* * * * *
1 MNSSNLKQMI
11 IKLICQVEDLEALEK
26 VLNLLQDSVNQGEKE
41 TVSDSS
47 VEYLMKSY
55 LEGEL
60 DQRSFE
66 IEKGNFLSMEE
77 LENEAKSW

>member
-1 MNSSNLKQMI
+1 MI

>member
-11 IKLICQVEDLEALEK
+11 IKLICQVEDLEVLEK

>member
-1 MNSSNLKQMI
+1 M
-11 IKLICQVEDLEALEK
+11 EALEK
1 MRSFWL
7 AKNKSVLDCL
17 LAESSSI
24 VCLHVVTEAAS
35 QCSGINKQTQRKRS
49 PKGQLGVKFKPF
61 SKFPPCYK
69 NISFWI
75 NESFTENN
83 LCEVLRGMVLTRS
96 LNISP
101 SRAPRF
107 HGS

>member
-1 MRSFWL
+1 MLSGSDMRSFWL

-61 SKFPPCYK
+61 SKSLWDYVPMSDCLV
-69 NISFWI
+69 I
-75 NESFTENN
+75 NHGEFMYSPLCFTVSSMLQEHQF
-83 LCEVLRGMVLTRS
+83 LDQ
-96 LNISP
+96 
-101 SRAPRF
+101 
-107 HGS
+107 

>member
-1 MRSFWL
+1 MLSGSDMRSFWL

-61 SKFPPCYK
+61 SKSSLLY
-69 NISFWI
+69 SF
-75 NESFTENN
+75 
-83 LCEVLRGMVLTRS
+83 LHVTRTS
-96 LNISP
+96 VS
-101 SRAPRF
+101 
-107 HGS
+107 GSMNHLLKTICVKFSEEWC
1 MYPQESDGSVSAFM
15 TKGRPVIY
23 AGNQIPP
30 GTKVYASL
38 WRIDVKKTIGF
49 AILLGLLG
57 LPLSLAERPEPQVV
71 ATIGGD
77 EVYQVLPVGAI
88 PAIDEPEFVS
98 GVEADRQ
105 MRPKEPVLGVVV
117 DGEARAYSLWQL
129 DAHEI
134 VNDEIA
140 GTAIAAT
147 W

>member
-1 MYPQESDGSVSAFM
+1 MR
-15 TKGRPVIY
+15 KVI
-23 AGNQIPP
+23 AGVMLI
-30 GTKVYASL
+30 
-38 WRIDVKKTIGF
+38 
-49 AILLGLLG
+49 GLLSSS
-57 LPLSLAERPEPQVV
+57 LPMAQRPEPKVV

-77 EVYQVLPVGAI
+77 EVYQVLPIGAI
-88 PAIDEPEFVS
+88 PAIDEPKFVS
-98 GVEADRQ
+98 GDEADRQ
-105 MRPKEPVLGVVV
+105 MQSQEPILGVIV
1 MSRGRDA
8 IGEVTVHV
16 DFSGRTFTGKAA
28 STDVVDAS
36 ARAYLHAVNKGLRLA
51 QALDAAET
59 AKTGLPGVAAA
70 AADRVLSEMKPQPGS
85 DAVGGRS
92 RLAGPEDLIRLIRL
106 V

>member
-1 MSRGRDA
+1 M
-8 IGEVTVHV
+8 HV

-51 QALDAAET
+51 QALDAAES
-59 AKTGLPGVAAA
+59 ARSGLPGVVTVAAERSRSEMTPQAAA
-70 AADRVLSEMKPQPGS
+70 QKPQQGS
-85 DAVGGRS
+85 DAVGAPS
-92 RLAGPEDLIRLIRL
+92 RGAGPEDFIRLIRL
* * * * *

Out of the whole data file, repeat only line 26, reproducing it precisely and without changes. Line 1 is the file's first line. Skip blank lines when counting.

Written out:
49 PKGQLGVKFKPF